- The OPAC provides only basic data on a book (i.e., author, title, publisher, notes, physical description) and that is usually insufficient for the user to determine the book’s usefulness. Standards are being developed for including expanded metadata (e.g., the table of contents, book reviews, author’s biodata, and sample pages) in the OPAC.
- The OPAC needs to imitate the experience of shelf browsing and display a list of the books that would appear on the shelf next to those books identified in the search results. Students expressed surprise when they found books on the shelf that they had not identified during their OPAC search.
One way to increase space is to store rarely used items off-site. In considering this option the Tri-Colleges faced a paradox—namely, if they scanned the tables of contents of materials before moving them off-site, students would have better access to information about the contents of books moved off-site than to information about the books that remained in the library. However, once additional metadata are available in the OPAC on books, users will be able to browse online, and the time needed to deliver a book becomes more important than its location.
Actions and Plans
The planning grant task force developed new models to support the vision of having one shared collection on three campuses. This encompassed the following processes of acquiring new materials and collectively weeding unused material:
- Developing a single approval plan for the three colleges. This involves working with book vendors to create a “virtual approval shelf” so books can be reviewed remotely;
- Reorganizing the way in which collection development is handled. This may require assigning staff to work with faculty in a single subject area on all three campuses;
- Weeding unused or duplicate material. Weeding requires engaging faculty members in decisions to ensure duplication where it is needed.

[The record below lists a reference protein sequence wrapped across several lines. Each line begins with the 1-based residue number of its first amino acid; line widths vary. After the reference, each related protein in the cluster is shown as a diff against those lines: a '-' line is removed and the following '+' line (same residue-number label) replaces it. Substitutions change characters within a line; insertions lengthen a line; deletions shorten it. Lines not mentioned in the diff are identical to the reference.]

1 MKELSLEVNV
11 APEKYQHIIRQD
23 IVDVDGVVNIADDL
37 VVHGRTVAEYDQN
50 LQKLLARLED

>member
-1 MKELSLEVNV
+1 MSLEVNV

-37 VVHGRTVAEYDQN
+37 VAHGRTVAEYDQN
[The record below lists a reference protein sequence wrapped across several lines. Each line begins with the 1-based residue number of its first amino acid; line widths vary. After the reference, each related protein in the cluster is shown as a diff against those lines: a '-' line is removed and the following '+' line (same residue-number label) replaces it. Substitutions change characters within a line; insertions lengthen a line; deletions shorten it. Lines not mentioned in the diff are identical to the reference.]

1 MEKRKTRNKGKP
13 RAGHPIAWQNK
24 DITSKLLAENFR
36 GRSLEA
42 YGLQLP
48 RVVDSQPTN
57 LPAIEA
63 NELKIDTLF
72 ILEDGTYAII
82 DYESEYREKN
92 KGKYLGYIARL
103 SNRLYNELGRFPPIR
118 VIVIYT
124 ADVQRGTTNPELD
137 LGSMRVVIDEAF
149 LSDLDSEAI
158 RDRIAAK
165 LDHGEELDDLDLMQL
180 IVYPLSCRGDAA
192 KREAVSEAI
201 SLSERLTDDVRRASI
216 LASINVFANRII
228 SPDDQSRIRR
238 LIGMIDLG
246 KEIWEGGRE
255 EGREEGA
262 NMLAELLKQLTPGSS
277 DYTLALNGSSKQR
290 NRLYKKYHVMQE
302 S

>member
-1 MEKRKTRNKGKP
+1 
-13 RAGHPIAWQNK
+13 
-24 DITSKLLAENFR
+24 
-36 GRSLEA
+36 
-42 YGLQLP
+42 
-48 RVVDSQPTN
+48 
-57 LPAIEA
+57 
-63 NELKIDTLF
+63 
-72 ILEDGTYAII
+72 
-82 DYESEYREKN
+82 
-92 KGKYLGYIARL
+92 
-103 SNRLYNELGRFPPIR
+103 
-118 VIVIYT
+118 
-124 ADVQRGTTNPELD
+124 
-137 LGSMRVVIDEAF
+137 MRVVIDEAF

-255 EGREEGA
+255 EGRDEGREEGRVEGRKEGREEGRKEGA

- Providing new space for media, teaching, student study areas, and informal reading. Creating such areas requires additional space planning.
As a result of the planning grant, the Tri-Colleges are implementing changes that may produce the following benefits:
- Improved access to and use of their existing collections by incorporating more metadata on books in their shared OPAC;
- Increased collaboration in collection development, resulting in a broader mix of content;
- A greater understanding of the impact of electronic publishing on space planning; and
- A potential gain of several years of growth space for the collections, buying time in which to monitor the development of electronic alternatives to print and postponing the implementation of more expensive solutions
The full findings of this report are available on CLIR’s Web site at https://www.clir.org/pubs/abstract/pub115abst.html.
AS LIBRARIES, PUBLISHERS, and other information providers try to understand how information use is affecting them in the digital era, user studies are proliferating. What are these studies revealing?
Seven speakers participating in a recent symposium entitled “What Our Users Are Telling Us” provided some interesting answers to this question. Organized by CLIR, the event was held in Washington, D.C., on March 28. The meeting was one of a series of annual Sponsors’ Symposiums for representatives of libraries and other institutions that provide financial assistance to CLIR.
Users are telling us things that sometimes differ from expectations, said John Horrigan, senior research specialist at the Pew Charitable Trust’s Internet and American Life Project. Horrigan drew on polling data to describe the Internet’s impact on American life. Fears that Internet use might isolate people or constrict social relations appear to be unfounded, he said. Instead, people are using the Internet to stay more closely in touch with family and friends, to discover support groups and community organizations with which to get involved, and “to add to social connections without subtracting from other modes of interaction.” Quick access via the Internet may be freeing time rather than consuming it, Horrigan noted; this is particularly true for broadband users. Moreover, people use Internet contact for “serious content”—sharing worries, seeking advice, getting closer to government, and even challenging their physicians. However, although 150 million Americans now have Internet access, a “digital divide” excludes people with low incomes and little education from the benefits that information technology can offer.